By Liz Lynch
Updated March 26, 2015
© Justin Coit for Domaine / Courtesy of Domaine Home

This article originally appeared on

With spring underway and fresh starts on everyone’s minds, thoughts naturally gravitate toward spring cleaning and getting organized. One of the toughest places to keep tidy and functional is the closet, where hurried mornings and last-minute outfit changes can leave your space in shambles. To help you tackle the daunting (but totally rewarding!) task of cleaning out and organizing your closet, we reached out to New York-based organizing company Done & Done NYC, and spoke to the brand's founders Ann Lightfoot and Kate Pawlowski. Keep scrolling for their tips on de-cluttering your closet once and for all!

1. Clear A Space

Prep your room for your organizing spree by setting up an efficient space for sorting. “When working with our clients, we have them put a clean sheet over their beds and set up a hanging rod,” explains Pawlowski. The large surface and additional hanging rack enable you to clearly see everything that’s been hiding away in your space.

2. Divide and Conquer

Pull out pieces of similar style, material, and color to see how much you have of one particular item, so you can rid yourself of repeats. “We have our clients pull out everything in one category, let's say sweaters, and sort them by kind (V-neck, turtleneck, cardigan, cashmere, cotton, wool, etc.),” Lightfoot says. “The point is that when you put like items together and see you have six black V-neck sweaters and you realize you only wear two, the other four can go!” Do this same exercise with every category, from sundresses to boots, to pare down your inventory.

3. Allow Yourself To Be Ruthless

When it comes to deciding what to keep and what to toss, being honest with yourself is the best policy. “People simply have too much that they are not actually wearing but aren’t willing to part with for whatever reason,” says Pawlowski. “You have to ask yourself the right questions that allow you to be ruthless: ‘When did I last wear this? When can I possibly imagine wearing this in the future? Does it even fit? Is it current?’ While you might think you’ll wear it one day, the truth is you probably won’t.”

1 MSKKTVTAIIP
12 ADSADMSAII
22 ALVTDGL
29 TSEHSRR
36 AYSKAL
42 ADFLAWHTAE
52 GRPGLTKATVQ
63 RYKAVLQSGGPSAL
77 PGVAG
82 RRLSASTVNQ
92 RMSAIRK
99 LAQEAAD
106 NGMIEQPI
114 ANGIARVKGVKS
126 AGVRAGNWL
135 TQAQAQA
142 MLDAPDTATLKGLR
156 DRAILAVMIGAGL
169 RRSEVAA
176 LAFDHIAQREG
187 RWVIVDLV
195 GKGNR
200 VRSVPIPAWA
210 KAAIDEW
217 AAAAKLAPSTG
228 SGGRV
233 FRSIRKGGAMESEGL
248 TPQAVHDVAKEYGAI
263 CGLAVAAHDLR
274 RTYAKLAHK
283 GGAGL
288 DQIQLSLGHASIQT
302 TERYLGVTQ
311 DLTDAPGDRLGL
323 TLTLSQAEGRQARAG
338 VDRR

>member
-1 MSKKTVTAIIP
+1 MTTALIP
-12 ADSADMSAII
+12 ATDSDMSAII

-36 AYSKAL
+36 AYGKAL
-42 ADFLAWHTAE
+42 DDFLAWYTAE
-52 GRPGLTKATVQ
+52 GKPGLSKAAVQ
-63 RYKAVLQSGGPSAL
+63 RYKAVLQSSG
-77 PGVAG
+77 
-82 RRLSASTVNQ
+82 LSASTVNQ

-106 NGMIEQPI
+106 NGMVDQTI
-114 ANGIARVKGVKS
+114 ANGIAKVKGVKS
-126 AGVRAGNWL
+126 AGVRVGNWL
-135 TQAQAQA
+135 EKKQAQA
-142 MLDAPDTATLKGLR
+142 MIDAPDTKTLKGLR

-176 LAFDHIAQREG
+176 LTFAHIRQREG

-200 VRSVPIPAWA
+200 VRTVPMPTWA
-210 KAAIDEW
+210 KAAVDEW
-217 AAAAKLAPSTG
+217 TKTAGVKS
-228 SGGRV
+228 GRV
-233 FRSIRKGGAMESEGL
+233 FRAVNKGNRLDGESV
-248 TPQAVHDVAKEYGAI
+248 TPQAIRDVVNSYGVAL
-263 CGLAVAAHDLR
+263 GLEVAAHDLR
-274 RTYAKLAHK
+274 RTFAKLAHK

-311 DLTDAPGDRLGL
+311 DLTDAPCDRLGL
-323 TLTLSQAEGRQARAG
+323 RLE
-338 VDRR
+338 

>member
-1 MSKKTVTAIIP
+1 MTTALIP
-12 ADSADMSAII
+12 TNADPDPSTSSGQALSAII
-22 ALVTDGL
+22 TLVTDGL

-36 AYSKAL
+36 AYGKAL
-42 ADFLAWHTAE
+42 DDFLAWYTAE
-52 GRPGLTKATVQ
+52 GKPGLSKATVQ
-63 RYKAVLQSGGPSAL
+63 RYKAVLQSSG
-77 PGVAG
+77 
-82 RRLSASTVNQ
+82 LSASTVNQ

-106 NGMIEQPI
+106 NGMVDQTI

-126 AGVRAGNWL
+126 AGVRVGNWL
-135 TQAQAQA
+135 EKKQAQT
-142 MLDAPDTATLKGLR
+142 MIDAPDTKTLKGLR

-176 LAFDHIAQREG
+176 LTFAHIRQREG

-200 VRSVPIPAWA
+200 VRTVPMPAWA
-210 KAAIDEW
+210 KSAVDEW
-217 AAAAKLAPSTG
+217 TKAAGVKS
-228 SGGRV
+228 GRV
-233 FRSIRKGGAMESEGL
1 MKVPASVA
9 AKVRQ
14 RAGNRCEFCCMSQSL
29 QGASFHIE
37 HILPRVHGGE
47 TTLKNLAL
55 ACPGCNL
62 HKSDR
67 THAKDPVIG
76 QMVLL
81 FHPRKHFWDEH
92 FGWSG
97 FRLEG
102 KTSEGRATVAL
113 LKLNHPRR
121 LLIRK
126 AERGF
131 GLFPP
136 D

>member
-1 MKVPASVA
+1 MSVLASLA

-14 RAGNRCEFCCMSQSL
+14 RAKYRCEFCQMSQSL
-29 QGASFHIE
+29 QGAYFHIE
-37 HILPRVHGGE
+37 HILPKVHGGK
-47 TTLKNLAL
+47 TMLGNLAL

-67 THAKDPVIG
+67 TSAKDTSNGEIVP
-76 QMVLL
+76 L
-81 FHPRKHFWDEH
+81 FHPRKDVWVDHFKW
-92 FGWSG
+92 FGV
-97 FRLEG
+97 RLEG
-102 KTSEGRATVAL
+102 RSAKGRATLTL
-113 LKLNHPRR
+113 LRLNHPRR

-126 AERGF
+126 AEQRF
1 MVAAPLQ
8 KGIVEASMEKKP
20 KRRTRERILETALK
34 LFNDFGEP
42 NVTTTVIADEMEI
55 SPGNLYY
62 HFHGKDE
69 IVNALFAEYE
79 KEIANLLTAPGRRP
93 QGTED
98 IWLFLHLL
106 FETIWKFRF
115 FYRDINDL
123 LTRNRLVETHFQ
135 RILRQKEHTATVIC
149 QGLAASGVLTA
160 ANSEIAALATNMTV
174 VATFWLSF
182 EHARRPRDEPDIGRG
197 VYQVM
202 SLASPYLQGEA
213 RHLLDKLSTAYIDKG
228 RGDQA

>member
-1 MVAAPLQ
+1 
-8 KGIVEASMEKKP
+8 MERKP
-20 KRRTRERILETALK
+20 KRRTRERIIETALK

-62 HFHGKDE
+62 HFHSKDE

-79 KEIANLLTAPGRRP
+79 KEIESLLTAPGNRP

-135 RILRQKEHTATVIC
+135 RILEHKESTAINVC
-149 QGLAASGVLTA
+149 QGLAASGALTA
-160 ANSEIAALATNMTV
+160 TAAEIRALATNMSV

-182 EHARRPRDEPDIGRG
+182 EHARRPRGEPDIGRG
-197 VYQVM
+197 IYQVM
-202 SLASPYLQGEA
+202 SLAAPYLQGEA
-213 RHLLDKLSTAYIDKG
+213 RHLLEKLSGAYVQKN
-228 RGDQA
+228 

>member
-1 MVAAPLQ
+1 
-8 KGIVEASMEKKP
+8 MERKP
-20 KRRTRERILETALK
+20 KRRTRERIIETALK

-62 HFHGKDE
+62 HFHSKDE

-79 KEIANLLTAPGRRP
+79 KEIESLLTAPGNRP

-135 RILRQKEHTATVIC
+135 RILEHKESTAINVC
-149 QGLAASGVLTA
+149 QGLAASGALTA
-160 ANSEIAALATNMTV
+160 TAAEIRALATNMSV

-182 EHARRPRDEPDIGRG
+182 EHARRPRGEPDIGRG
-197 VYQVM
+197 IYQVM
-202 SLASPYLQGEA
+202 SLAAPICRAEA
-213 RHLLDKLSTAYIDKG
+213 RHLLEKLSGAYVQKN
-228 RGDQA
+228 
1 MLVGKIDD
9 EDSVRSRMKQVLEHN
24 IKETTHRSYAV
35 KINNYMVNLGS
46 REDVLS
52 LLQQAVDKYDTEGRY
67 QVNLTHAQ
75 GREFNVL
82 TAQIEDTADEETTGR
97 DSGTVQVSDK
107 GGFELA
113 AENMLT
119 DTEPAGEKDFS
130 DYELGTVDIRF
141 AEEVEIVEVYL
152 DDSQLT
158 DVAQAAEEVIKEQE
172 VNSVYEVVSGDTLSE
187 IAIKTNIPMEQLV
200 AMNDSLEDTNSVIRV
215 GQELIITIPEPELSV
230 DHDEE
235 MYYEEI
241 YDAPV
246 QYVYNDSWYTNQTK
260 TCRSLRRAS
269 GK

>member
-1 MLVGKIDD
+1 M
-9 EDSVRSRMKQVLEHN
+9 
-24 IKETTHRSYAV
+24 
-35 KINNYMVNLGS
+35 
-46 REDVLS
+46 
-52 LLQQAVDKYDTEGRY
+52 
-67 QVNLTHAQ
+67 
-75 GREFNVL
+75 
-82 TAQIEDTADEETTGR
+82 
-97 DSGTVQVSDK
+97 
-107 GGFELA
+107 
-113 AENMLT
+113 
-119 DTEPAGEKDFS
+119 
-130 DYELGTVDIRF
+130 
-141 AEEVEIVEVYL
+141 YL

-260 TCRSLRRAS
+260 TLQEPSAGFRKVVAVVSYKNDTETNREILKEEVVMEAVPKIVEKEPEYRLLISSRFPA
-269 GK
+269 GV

4. Practice One In, One Out

To maintain valuable space, when a new item comes home with you, prepare to donate one that’s already sitting in your closet. “Closet space is limited, but when new items come in, nothing goes out,” says Pawlowski. “You hear it time and time again about organization but ‘one item in, one item out’ is always a good rule—and the best remedy to keep your closet organized!”

5. Don't Leave It At The Closet

“On the day you do your closet, do your dresser as well—gym clothes, socks, T-shirts, and more—because you are already in the mindset of ‘what am I really wearing?’" says Lightfoot. “It's best to do it all in one go. Plus, doing everything in one day means you only need to make one trip to a donation center or consignment store.”

6. Make Sure You Can See What You Have

“Our biggest tip is to not keep the closet or wardrobe too crowded,” says Lightfoot. “When you have the ability to move things around and see what's there, more items get worn. Also, don't forget that lighting is important! Installing ceiling lights where possible is the best option, but for a standard closet (not walk-in), a goose-neck lamp clipped onto a shelf or door works well.”

7. Keep Everything Easily Accessible

“Anything that goes into a bin—like handbags to prevent dust, or scarves to keep them folded neatly—should be in a clear container with a label on front,” recommends Pawlowski. In addition to making sure you keep items visible, also be sure you can access them. “A tiny one-inch step stool makes all the difference for reaching items on higher shelves.”

8. Make Organizing A Routine (Especially In A Small Space)

To maintain order and tidiness, Done & Done NYC recommends reevaluating your closet every six months, corresponding to seasonal changes, so you can replace sweaters with dresses and wool suits with lightweight options, all while clearing out any unworn or underused items. For small spaces, a weekly check-in may be in order. “Just like you have to do the dishes or clean the bathtub, a small closet needs to be tended to,” says Lightfoot. “The workweek can be busy, but on the weekends, take a small amount of time to put things away properly, re-hang, and re-fold items—it makes all the difference in smaller closet spaces.”